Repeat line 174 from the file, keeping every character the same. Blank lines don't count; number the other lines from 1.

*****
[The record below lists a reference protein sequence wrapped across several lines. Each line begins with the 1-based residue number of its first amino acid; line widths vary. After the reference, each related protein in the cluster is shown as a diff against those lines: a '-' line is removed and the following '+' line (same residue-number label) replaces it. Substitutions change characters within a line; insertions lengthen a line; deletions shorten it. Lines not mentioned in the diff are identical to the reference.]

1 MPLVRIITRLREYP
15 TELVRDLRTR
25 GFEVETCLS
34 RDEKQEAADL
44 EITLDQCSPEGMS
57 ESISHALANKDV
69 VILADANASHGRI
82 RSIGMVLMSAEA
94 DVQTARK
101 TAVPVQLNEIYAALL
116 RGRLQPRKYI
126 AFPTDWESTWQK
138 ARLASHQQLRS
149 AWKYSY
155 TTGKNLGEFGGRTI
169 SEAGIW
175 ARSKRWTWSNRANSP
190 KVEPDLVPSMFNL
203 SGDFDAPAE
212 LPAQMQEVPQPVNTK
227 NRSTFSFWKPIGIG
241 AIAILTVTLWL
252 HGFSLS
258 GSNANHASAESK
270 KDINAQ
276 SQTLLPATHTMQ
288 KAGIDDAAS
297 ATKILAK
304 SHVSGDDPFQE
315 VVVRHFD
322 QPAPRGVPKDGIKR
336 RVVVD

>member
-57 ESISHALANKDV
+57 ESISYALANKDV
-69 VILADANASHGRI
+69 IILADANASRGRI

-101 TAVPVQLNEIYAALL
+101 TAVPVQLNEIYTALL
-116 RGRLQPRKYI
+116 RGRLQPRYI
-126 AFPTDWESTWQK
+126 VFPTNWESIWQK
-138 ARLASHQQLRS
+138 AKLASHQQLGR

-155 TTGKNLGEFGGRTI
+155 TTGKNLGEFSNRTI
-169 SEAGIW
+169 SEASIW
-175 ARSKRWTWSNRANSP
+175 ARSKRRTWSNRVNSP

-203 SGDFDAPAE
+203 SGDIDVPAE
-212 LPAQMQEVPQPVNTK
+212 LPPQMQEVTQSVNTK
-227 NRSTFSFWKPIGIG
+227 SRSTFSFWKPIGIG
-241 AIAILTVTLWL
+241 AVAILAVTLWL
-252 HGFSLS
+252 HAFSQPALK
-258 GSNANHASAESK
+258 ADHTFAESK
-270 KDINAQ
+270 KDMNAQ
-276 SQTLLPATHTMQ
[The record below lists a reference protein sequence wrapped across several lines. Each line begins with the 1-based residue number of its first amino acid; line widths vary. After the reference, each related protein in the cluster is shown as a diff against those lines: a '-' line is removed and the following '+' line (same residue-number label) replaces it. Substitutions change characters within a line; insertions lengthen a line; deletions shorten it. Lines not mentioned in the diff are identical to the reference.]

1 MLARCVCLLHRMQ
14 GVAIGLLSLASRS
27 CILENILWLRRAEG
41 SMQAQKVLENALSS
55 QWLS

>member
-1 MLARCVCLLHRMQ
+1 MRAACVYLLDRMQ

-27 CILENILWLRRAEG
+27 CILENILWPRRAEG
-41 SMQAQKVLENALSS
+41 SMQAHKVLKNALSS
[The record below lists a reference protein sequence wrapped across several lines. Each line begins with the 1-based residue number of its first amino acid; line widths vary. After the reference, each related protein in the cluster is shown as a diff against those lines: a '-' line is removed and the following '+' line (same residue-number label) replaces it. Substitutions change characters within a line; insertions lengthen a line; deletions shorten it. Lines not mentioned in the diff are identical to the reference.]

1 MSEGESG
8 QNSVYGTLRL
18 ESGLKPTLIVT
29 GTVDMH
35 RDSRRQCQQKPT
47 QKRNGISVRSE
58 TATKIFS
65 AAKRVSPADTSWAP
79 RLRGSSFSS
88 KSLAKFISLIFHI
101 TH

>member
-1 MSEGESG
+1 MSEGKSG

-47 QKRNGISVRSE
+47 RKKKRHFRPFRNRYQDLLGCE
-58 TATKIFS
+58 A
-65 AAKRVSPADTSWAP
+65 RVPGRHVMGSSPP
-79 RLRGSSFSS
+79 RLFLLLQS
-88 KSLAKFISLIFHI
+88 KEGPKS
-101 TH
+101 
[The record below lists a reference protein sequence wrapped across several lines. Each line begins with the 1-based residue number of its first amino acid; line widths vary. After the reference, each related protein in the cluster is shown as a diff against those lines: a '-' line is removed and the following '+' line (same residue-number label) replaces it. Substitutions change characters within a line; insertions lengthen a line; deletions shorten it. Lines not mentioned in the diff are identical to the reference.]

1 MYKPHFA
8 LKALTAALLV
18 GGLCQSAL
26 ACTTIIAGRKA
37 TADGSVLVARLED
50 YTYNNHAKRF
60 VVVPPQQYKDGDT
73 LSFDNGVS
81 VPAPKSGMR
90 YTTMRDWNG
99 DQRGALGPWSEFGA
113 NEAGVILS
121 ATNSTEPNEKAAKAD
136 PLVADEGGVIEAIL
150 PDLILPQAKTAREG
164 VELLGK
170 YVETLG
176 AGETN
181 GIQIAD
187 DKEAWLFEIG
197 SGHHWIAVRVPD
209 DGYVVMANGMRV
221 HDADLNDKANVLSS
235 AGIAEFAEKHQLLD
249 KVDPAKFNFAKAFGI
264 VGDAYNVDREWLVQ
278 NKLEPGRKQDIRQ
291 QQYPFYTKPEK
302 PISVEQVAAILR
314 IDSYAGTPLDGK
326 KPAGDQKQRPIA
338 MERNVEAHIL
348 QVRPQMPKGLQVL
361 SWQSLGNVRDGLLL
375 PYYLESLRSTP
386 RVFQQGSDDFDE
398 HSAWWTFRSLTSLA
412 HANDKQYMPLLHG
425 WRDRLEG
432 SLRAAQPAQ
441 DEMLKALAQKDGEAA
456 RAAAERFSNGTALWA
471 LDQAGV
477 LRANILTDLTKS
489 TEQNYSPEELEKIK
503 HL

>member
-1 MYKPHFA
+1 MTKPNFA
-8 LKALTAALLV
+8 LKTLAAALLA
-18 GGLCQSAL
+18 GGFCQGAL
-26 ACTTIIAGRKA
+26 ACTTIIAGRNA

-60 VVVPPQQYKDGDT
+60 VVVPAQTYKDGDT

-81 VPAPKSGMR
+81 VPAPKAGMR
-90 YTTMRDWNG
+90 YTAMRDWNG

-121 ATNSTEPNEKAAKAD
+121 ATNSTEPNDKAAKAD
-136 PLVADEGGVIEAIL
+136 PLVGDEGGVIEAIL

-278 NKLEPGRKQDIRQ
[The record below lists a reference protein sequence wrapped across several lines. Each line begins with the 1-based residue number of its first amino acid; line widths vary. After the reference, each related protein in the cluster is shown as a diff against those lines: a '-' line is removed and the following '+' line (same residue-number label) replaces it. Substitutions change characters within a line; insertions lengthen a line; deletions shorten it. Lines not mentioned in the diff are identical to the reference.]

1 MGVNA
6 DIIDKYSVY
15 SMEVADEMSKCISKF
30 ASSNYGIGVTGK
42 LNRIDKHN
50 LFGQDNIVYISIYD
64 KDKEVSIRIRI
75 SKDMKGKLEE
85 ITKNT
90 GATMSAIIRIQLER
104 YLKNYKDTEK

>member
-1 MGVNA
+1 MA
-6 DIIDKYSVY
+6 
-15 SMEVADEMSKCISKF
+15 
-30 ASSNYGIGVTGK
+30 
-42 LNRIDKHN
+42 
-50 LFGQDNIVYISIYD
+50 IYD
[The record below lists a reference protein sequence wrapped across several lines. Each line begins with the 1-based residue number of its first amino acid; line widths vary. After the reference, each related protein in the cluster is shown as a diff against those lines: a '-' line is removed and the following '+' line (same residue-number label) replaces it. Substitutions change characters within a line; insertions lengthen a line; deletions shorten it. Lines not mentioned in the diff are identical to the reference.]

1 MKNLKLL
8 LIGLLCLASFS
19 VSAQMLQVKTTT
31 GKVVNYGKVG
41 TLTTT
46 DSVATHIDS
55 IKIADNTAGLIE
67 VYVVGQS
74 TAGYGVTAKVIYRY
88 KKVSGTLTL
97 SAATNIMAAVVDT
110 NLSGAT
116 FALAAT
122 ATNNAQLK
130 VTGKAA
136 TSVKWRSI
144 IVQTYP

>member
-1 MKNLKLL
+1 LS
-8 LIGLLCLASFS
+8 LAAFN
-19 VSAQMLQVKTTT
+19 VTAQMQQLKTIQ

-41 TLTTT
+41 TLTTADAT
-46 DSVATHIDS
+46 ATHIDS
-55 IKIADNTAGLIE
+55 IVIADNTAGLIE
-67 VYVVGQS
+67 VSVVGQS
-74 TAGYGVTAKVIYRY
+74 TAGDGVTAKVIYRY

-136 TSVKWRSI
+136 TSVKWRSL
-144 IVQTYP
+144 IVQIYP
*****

-278 NKLEPGRKQDIRQ